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Primary school leaving party

(106 Posts)
YorkshirePuddingsGreatestFan Fri 29-Dec-17 07:55:50

Planning this has been a horrible experience. I'm a single parent with a single salary coming in and I just can't afford to spend a fortune on it.

There was already a row as people wanted to spend £75+ per child on the party with suggestions of a formal evening do at a local castle and hiring a funfair etc. The people wanting to spend more are all couples with dual salary coming in and have said they can afford this so this is what they want to spend.

Several people including me said it was a ridiculous amount to spend and pushed for £25 max and offered cheap alternatives. We can have a local hall for free and do the usual party games and disco with pizzas and snacky food from a takeaway nearby. This wasn't special enough and too boring for their children. Or we could go to a local trampoline/bowling etc venue with one activity and the usual burger and chips type meal. The people who wanted to spend more slated this idea as their children go to local trampoline/bowling places regularly so it's not special or different enough for their children.

It was left that the various options would be explored and a final plan drawn up around the £25 a head mark. I was called pathetic and accused of spoiling things by those who can afford it as apparently I'm not willing to compromise. Not quite sure how I can compromise when personal finances mean I just can't justify spending £75+ on a children's party.

My job is seasonal and goes seriously mental in December. I've put long hours in at work so I've not been on Facebook much and hadn't noticed posts in the group. It wasn't until I noticed a demand for money yesterday that I realised the final plans have been drawn up.

A themed bus has been booked which is different and more expensive to the one that was originally suggested. This will take them to a venue an hours drive away where they can choose a leisure activitie and have some food. The people who can't afford to spend more will then leave while the children who can afford it will stay and do further activities. The cost is £35 a head.

AIBU in feeling annoyed by this? It's going to cost me more than I agreed to pay, I don't see the point in travelling all that way just to do trampolining or bowling when they can do that within a few miles of home and I'm really really narked by the two tier system with an extended party for those who can afford to pay more.

losingmymindiam Fri 29-Dec-17 08:20:52

Seems ridiculous. Surely an end of primary celebration should include all of the year and be affordable for all otherwise what is the point?! I can understand the way you feel. To be honest I think the ending of primary school thing has gone a bit bonkers...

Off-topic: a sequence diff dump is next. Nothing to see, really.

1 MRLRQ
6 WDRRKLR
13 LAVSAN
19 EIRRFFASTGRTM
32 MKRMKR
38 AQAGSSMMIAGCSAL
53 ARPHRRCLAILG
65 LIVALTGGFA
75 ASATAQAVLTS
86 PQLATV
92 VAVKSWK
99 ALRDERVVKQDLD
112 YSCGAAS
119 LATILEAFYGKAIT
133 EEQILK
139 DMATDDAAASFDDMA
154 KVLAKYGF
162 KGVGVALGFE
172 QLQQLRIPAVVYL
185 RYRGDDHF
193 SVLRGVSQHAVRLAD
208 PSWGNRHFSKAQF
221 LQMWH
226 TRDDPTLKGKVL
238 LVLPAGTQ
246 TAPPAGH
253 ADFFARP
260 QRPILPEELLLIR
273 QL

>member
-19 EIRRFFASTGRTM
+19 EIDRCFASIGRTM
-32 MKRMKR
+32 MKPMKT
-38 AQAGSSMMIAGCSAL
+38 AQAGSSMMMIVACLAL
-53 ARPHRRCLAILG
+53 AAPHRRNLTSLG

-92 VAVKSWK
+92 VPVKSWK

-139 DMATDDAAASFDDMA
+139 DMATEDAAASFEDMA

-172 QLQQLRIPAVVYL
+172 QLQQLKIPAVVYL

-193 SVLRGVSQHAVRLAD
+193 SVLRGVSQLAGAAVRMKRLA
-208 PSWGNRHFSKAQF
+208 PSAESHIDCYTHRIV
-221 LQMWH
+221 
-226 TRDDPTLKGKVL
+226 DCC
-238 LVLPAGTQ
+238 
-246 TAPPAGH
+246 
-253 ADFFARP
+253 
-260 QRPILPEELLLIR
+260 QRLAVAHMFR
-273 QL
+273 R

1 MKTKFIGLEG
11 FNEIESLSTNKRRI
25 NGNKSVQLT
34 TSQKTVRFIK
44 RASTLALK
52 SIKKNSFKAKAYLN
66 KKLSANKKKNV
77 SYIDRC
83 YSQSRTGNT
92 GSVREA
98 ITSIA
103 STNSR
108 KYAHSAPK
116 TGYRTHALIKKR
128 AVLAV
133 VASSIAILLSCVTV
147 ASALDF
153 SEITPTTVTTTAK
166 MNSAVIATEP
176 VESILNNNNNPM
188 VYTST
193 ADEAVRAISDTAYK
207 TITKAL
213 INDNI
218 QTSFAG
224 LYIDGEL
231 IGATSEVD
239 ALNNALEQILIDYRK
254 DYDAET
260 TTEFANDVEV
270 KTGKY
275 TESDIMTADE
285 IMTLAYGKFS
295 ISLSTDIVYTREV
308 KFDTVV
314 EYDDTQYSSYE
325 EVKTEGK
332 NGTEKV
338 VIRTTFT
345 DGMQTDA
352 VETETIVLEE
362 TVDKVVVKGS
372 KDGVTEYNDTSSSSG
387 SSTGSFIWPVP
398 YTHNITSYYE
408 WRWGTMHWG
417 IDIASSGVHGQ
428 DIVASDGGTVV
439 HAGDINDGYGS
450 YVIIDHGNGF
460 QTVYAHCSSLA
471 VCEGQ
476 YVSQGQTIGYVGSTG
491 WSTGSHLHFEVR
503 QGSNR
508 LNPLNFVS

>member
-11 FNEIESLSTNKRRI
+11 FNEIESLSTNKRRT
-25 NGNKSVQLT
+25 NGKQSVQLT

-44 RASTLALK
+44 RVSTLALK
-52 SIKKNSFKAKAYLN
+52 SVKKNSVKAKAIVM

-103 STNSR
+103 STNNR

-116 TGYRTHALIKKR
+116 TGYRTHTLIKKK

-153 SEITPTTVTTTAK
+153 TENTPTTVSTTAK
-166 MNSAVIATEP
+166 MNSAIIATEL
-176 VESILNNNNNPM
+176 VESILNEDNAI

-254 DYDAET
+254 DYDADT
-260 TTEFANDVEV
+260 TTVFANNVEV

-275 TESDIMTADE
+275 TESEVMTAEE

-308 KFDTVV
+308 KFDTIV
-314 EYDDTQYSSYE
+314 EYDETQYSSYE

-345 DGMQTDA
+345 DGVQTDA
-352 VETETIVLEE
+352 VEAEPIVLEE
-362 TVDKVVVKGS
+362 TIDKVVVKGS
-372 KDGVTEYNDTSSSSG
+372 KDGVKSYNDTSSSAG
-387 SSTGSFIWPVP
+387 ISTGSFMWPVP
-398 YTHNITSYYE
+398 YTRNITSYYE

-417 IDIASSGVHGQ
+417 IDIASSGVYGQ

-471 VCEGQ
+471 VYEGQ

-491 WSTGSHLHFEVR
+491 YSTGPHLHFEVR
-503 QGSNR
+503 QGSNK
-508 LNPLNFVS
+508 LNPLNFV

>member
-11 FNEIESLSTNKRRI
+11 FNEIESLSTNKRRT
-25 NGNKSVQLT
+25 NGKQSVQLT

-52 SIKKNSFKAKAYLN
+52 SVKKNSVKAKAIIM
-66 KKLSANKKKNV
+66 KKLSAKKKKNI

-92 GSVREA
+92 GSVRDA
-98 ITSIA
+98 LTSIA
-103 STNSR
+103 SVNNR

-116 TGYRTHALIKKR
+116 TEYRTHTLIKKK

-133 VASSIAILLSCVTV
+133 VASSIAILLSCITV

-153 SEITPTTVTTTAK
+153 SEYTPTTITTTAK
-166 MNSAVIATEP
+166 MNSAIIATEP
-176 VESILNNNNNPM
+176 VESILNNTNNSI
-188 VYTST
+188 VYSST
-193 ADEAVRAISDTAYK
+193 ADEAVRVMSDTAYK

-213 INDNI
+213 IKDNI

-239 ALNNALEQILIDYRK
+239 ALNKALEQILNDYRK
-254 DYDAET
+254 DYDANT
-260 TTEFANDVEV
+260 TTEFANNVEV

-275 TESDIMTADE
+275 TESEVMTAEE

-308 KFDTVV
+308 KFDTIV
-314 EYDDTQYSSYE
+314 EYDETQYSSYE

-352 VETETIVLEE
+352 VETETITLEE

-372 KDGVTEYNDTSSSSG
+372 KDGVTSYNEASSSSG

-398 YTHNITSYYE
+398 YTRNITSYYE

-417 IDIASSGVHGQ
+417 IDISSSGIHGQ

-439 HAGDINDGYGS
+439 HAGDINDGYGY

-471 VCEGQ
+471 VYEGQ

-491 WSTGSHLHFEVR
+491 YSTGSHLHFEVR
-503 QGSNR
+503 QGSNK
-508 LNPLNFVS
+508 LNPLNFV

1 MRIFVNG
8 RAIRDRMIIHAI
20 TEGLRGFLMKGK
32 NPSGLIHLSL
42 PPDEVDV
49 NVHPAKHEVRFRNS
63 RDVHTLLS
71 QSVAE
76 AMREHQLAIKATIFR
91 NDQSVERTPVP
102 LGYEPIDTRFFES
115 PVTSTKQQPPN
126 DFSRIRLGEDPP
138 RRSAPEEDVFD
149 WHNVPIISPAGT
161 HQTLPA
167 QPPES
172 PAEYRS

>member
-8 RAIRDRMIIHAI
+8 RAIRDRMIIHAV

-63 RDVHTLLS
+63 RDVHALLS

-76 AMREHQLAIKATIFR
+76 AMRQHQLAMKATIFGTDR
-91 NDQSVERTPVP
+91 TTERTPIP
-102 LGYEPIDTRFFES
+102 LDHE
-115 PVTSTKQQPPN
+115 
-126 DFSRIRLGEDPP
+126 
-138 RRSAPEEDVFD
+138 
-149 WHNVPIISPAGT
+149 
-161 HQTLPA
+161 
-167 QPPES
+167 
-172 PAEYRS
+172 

losingmymindiam Fri 29-Dec-17 08:22:51

So no YANBU

missyB1 Fri 29-Dec-17 08:25:29

Ffs they are primary school kids! these “leaving celebrations” are getting out of hand! Honestly what a vile set of parents they must be to want to exclude children from poorer families from some of the party. I would be sickened by this.

notsohippychick Fri 29-Dec-17 08:27:35

That’s awful!!!! What about the children who don’t go on to do the activities? How are they going to feel?

Our leaving party is in the local hall!!! By all accounts they have a lovely time!

You are not unreasonable to feel this way. I’d be livid!!

notsohippychick Fri 29-Dec-17 08:28:29

missy my thoughts exactly. Horrible people!!!! Id be inclined to say that too.

UrsulaPandress Fri 29-Dec-17 08:29:09

I organised a disco for 40 in a local hall with decorations, food and a gift for £7 a head.

When is this party?

FrancisCrawford Fri 29-Dec-17 08:30:45

That’s a really nasty thing to do.
What horrid people to even think of such a thing

Starlighter Fri 29-Dec-17 08:32:42

YANBU!

Such selfish and unreasonable behaviour on their part. How dare they exclude children based on what their parents can afford?!

The party should include everyone and I think £25 per head is perfectly reasonable. If these parents want to spend more, then so be it, but it should include all the children.

What’s wrong with a hall party?!

Nectarines Fri 29-Dec-17 08:33:10

Oh my goodness why on Earth do they need to spend that sort of money? I work in a large cluster of primary schools and they all just have a disco costing parents a couple of quid. They’re 11 years old.

You are surely not the only parent who will struggle to afford it.

I’m not sure what the solution it if they’re hell bent on this daft extravagance.

Iwanttobe8stoneagain Fri 29-Dec-17 08:34:54

They are now having primary school leaving parties (won’t be long before it’s a prom)??? I can see both sides to this. If you are having a celebration it needs to be something equally exciting for all the kids. If some of the kids do the activity you suggest every week then it wouldn’t be as much fun for them. I actually think a good compromise has been reached. Unfortunate you are always going to have the haves and have nots. It’s likely the richer parents would have gone off and done something after anyway, but sounds like the majority of the day will be accessible to all.

Pengggwn Fri 29-Dec-17 08:35:03

Message withdrawn at poster's request.

Chocolatecake12 Fri 29-Dec-17 08:36:47

Absolutely ridiculous. You are not BU at all.
Would you consider your child not going and doing something special just you and them?
Were you the only parent who stated they wanted to only spend £25? Have you spoken to them about what they feel and what they’ll do?
I’m appalled that parents are willing to spend stupid amounts on an 11 year olds leaving party.
But I’m impressed that it’s being organised so early!